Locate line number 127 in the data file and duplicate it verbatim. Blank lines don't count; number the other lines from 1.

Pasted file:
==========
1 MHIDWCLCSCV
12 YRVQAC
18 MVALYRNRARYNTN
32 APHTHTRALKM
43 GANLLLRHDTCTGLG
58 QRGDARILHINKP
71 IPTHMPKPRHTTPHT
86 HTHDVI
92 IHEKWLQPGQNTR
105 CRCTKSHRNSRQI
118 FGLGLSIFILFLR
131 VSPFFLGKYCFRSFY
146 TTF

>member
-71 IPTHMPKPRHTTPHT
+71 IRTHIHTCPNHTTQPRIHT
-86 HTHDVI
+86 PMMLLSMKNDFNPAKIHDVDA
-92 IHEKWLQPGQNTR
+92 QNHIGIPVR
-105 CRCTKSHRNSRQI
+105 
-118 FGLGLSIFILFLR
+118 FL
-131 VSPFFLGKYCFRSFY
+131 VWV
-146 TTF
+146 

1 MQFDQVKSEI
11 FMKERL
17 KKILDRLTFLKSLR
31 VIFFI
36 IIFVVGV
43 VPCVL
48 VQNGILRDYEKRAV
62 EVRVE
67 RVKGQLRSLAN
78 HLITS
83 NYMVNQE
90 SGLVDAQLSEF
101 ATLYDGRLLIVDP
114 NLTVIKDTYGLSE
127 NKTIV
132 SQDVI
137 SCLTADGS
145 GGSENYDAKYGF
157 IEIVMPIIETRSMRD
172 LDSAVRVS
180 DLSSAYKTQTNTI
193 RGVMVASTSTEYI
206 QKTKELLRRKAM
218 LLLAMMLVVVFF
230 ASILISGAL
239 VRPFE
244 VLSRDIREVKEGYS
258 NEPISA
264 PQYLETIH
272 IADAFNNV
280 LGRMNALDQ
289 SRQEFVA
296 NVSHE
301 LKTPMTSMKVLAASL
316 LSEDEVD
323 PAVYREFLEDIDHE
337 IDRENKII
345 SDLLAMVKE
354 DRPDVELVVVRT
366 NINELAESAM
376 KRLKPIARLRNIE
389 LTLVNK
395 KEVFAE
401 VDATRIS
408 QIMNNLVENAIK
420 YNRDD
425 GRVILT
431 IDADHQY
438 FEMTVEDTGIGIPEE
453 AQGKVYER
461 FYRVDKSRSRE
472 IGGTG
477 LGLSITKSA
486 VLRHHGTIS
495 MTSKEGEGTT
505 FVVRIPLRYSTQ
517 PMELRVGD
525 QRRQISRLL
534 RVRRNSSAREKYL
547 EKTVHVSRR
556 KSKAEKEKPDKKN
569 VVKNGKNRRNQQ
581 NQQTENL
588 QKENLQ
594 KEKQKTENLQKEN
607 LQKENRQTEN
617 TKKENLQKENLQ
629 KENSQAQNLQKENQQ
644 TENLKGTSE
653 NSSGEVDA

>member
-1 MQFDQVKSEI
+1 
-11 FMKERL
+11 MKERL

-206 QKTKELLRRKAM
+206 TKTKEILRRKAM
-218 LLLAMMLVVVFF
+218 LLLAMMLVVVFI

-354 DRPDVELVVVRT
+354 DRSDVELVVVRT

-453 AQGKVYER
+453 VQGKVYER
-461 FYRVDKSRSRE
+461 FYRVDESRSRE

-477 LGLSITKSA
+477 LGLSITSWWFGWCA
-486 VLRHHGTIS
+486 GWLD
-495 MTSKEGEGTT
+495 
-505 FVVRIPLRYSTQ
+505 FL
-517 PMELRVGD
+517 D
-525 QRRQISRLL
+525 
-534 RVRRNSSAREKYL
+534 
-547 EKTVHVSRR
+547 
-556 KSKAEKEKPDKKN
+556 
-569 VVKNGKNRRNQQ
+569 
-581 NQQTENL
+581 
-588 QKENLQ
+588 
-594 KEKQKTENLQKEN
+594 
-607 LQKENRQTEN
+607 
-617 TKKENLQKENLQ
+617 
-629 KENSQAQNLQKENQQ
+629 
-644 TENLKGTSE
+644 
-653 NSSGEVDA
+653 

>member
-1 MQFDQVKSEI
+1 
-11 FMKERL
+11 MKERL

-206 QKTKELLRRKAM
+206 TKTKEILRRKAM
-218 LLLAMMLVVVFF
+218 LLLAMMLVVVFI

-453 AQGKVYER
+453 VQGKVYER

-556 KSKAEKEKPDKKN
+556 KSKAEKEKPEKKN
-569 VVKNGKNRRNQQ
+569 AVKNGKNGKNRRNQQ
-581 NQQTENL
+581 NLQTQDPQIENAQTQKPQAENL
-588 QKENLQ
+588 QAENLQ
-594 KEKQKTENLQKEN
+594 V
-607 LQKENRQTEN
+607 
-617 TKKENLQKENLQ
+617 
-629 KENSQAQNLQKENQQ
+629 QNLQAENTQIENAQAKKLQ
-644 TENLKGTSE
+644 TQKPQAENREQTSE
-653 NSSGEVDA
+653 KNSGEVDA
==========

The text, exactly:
+534 